• Proper cold-pressed virgin olive oil. It has anti-oxidant and anti-inflammatory effects.

    • Nuts and seeds. A large public health study (the Global Burden of Disease) found that consuming too few nuts and seeds was the third cause of premature death and invalidity – in other words, millions of people on the planet die each year from eating too few nuts!

    • Plenty of vegetables, fruit, legumes, whole grains, nuts, seeds, wild herbs and spices. 

    • Dairy in the form of yoghurt and cheese.

    • Fish and meat, often from chicken, sheep, goats or pigs, a few times a week.

    • Oily fish, for example salmon, mackerel, anchovies, sardines and herring.

    It’s important to note, that when examining the Mediterranean diet, in traditional places like the blue-zone Greek Island, Icaria, the foods they eat are mostly locally and organically grown and produced. So any effort we can make to do the same, such as through supporting local producers (like Soundbites, Derby, and Trinity Farm, Awsworth), or even by growing our own vegetables, is likely to significantly increase the benefits of eating this way.

  • Keep your blood sugar levels balanced. How?

    • Eat a source of protein with each meal, and even with snacks. This could be in the form of meat, fish, eggs, dairy, beans, pulses, nuts and seeds. Protein slows down the release of glucose into the blood stream, helping to keep your blood sugar levels on an even keel.

    • Stick to lower glycemic load (GL) carbohydrates over higher ones. What does that mean? Low GL carbohydrates tend to have more fibre so they take longer to break down, and the sugars are released more slowly into the blood stream. Swap white potatoes for sweet potatoes, white rice for brown and white pasta and bread for wholemeal.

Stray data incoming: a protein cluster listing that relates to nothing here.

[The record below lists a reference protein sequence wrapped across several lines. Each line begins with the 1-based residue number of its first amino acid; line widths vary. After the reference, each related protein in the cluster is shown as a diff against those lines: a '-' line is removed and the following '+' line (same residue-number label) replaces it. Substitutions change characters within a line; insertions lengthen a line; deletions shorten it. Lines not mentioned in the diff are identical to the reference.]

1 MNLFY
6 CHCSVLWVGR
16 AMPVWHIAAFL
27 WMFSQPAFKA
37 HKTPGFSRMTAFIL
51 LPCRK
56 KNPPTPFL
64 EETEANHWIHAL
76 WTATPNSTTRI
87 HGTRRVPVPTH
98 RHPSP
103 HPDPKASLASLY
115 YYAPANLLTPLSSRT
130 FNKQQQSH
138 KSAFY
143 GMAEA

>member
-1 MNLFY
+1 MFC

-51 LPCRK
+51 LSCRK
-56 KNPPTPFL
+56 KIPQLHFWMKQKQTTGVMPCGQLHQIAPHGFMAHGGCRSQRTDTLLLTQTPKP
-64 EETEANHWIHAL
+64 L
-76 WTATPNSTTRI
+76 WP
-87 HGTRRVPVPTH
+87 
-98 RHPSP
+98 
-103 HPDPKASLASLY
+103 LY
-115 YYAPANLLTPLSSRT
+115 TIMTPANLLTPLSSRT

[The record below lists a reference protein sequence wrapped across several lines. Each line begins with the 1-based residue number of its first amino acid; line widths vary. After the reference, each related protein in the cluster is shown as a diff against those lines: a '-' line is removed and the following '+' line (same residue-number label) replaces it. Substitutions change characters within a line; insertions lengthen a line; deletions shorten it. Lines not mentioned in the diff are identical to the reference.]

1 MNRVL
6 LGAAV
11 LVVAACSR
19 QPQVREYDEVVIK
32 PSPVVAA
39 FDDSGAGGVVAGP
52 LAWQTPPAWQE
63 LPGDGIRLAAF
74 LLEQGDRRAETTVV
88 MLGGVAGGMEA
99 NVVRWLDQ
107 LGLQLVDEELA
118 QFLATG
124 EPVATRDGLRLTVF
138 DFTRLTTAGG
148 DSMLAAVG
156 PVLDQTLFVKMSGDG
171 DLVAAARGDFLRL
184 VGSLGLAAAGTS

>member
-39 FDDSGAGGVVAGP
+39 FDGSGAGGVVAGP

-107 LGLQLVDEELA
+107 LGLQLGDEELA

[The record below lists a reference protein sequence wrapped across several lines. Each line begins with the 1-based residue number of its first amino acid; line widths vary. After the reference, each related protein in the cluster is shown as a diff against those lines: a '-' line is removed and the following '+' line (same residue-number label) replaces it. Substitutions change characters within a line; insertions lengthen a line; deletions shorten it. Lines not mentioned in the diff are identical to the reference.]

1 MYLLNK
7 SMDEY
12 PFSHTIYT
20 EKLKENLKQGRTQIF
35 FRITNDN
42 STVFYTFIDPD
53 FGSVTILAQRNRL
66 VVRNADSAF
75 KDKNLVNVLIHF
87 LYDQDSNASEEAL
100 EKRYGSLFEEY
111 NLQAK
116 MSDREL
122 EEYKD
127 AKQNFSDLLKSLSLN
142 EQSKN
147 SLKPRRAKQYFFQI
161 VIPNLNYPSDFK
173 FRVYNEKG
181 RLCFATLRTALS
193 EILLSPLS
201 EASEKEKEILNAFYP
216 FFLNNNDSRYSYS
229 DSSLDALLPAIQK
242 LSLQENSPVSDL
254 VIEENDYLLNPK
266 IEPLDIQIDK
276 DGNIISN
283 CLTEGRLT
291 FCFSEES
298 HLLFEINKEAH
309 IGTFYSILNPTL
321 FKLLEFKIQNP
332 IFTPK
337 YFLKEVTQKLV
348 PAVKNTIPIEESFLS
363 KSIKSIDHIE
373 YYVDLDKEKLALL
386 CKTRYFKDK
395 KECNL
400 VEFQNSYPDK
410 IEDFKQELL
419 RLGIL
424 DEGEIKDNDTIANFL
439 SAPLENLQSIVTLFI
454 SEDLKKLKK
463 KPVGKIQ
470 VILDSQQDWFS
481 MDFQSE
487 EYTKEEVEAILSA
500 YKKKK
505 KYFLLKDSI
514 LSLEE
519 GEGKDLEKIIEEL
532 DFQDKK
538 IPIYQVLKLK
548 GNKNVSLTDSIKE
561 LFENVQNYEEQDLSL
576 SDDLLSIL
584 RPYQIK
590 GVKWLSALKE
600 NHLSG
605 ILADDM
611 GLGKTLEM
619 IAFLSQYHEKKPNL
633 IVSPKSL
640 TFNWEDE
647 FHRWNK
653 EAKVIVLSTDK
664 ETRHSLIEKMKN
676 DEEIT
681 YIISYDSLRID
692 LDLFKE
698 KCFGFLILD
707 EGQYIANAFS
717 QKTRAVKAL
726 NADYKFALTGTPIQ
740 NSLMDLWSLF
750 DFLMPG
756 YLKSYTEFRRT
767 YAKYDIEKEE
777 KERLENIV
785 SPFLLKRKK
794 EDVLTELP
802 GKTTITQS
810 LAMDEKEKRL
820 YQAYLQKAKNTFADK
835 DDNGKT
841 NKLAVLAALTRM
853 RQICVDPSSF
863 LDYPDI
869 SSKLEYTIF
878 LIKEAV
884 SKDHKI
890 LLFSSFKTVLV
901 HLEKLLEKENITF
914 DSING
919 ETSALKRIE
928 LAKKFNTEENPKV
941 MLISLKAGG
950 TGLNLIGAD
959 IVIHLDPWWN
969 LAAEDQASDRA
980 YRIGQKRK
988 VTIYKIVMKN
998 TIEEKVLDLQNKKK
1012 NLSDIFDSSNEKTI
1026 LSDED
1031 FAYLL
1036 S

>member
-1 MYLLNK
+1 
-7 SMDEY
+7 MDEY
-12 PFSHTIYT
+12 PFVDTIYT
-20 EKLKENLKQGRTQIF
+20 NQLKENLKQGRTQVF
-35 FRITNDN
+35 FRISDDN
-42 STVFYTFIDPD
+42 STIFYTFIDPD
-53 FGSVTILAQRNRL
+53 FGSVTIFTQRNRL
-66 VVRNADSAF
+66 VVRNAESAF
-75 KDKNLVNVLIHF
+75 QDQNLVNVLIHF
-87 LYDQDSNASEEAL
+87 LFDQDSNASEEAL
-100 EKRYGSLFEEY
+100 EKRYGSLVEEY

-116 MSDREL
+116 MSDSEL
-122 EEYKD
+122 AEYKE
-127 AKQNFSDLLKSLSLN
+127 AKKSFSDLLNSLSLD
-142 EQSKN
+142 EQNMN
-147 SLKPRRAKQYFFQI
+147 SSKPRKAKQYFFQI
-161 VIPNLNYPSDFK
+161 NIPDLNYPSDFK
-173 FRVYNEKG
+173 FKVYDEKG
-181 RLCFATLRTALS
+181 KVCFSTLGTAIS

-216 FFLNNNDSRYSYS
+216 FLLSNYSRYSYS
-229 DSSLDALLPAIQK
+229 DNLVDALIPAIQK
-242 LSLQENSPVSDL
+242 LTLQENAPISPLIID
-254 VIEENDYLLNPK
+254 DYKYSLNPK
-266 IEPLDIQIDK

• Avoid sugary drinks, highly refined processed foods, fast food and confectionary.

You’ll notice that a lot of the key elements involved in looking after our microbes, reducing inflammation and balancing blood sugars are the same - lots of fruits, vegetables, nuts, seeds, beans and pulses, whilst ensuring adequate, well sourced protein. The fats you use in your diet are important too. Our brain is made up of 60% fat, so we need to feed ourselves an adequate amount to supply the brain with the fat it needs to repair and protect itself. Think olive oil, coconut oil, avocados, nuts and seeds (again!) and oily fish. Oily fish such as salmon, mackerel, anchovies, sardines and herring, contain the all important omega-3 fat,: EPA and DHA. These are essential for brain health and cognitive function.

To delve further into this subject, I really recommend (and have taken inspiration for this post and the THRIVE workshop from) the book ‘Happy Food’ by Niklas Ekstedt and Henrik Ennart. There’s a lovely summary in the book of what they have devised to be ‘The anti-depression diet’ based on all of the above factors, and more. Here is their 10-step anti-depression diet:

  1. Eat vegetables at every meal - ideally leafy green vegetables and tomatoes every day

  2. Maximum one potato per day. Eat whole grains every day - the amount depends on how physically active you are

  3. Eat legumes 3-4 times a week, including in the form of hummus, for example.

  4. Choose fruit, vegetables and nuts as snacks. Eat three fruit a day and 50g of unsalted nuts or seeds. 200g of olives are another option.

  5. Eat oily fish at least twice a week. Eat eggs almost every day.

  6. Eat lean red meat 3-4 times a week - limit the amount to 65-100g per time.

  7. Eat diary products 2-3 times per day - for example feta cheese and natural yoghurt.

  8. Use olive oil as your standard dat - roughly 60ml of cold-pressed olive oil every day.

  9. Only eat sweet things in special cases.

  10. Water is the best drink.

Resources

Ekstedt, N. and Ennart, H. (2018). Happy food.

Nurseshealthstudy.org. (2019). Nurses' Health Study |. [online] Available at: https://www.nurseshealthstudy.org [Accessed 24 May 2019].